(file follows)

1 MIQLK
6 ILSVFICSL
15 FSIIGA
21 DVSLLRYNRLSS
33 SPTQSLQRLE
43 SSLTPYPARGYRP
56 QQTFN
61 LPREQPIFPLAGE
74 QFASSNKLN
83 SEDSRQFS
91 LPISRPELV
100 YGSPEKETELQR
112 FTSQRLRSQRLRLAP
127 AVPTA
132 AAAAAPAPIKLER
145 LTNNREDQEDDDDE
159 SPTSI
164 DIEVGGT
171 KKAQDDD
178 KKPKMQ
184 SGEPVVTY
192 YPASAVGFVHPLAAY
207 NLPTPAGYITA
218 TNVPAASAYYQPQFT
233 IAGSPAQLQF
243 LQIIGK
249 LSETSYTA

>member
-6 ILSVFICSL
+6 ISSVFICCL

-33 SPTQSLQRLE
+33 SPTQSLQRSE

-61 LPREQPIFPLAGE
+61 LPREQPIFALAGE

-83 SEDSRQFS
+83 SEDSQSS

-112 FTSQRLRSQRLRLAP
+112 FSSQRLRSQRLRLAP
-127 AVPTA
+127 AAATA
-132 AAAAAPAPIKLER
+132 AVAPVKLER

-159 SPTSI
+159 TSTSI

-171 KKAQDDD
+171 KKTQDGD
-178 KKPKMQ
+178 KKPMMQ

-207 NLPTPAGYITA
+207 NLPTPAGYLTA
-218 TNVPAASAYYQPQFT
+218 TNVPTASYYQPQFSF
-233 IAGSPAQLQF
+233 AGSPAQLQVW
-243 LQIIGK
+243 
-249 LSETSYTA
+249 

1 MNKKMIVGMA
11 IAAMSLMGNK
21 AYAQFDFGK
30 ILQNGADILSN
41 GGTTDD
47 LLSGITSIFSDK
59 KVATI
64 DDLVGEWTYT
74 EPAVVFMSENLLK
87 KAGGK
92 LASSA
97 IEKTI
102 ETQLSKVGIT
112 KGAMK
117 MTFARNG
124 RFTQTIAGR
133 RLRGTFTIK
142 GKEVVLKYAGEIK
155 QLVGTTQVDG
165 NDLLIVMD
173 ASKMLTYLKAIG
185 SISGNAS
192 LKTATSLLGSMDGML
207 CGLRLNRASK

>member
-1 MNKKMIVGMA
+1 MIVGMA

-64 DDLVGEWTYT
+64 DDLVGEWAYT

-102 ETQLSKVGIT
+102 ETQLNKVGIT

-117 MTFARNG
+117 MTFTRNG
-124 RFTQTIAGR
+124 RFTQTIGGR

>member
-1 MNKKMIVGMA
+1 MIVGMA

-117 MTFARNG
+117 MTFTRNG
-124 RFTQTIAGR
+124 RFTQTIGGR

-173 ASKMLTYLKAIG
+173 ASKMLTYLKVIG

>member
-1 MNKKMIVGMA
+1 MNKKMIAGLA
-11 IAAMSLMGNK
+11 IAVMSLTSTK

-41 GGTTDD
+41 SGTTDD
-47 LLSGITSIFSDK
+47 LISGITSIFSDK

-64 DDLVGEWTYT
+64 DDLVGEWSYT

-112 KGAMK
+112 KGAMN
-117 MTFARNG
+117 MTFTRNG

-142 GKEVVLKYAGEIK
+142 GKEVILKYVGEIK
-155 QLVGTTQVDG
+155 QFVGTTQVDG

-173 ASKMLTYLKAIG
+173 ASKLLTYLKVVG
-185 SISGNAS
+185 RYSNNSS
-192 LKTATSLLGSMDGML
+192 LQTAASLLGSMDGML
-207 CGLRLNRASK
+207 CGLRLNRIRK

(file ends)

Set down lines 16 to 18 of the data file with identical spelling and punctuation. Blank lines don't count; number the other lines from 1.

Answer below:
145 LTNNREDQEDDDDE
159 SPTSI
164 DIEVGGT